How Val Kilmer and Marlon Brando's Bitter Feud Delayed an Entire Movie

The "difficult" actors clashed on the set of The Island of Dr. Moreau.

Val Kilmer was one of the biggest movie stars of the '80s and '90s, rising to fame on the wings of his charisma and good looks. But by the early 2000s, his career had stalled. A lot of that seemingly came down to his reputation for being difficult to work with—and no movie got the rumor mill working overtime quite like 1996's infamous H.G. Wells adaptation The Island of Dr. Moreau, which lost a director early in production and was delayed due to the diva-like behavior of its co-stars, Kilmer and Marlon Brando. Read on to find out more about the actors' feud and how it ground production to a halt.

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Both Kilmer and Brando had reputations for causing trouble on set.

Marlon Brando in 1996
SGranitz/WireImage

Even before word got out about trouble during the production of The Island of Dr. Moreau, Kilmer was notorious for bad on-set behavior. As noted by Entertainment Weekly in 1996, shortly after it had been confirmed that Kilmer would not return to the role of Bruce Wayne for the sequel to Batman Forever, "[J]ust as Kilmer's $6 million-per-picture paycheck has come to reflect his clout, his reputation for being difficult has soared. His prolific schedule notwithstanding, many in Hollywood are loath to work with him, no matter how big the box office payback." Batman Forever director Joel Schumacher even called the star "childish and impossible," per the magazine.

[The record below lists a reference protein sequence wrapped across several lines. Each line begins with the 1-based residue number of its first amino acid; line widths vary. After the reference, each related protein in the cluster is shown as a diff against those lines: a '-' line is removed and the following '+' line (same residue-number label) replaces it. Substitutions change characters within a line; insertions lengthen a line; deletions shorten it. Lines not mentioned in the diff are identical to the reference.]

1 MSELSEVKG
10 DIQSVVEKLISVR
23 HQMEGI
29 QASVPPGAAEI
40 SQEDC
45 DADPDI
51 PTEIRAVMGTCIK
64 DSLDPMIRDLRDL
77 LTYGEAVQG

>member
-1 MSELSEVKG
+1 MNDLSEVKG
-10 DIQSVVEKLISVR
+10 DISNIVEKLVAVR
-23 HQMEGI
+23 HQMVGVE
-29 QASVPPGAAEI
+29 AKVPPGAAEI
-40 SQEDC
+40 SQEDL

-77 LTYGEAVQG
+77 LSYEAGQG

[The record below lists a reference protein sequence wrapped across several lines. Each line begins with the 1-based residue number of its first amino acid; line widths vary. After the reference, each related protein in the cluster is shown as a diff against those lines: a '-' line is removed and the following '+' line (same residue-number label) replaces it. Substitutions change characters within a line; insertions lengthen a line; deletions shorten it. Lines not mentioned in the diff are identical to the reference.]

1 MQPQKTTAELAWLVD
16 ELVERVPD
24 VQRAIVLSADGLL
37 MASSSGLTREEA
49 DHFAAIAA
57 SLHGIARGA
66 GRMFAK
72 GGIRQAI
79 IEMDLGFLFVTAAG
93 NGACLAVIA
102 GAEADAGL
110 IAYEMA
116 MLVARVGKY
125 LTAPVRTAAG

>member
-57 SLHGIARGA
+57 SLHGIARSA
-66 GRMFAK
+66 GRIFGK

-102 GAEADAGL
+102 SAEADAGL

Brando, too, had a reputation for being difficult. Far past his glory days as the Oscar-winning star of On the Waterfront and The Godfather, the acting legend had become more known for his bizarre behavior both on and off-set than his performances. The actor was slammed for making anti-semitic comments on CNN's Larry King Live in 1996 and had made headlines for clashing with directors including Francis Ford Coppola (just one of several feuds the actor engaged in on the set of Apocalypse Now).

Putting these two notoriously difficult personalities into the same movie seemed like a recipe ripe for disaster, especially considering The Island of Dr. Moreau was in rough shape from the start.

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The movie was troubled from the start.

Val Kilmer in The Island of Dr. Moreau
New Line Cinema

With a budget of $40 million, two marquee stars, and time-tested source material, The Island of Dr. Moreau seemed poised for success, but from the first days of shooting, the production was a mess.

According to EW, original director, Richard Stanley, who had been developing the project for four years (and even, in his own telling, engaged the services of a warlock to perform a ritual to ensure Brando would sign on), agreed at the last moment to let Kilmer swap roles in order to take a smaller part. Regardless of his request being honored, the actor reportedly started causing problems as soon as filming began, insisting on odd wardrobe choices, saying lines written for other characters, and showing up late to the set on the second day.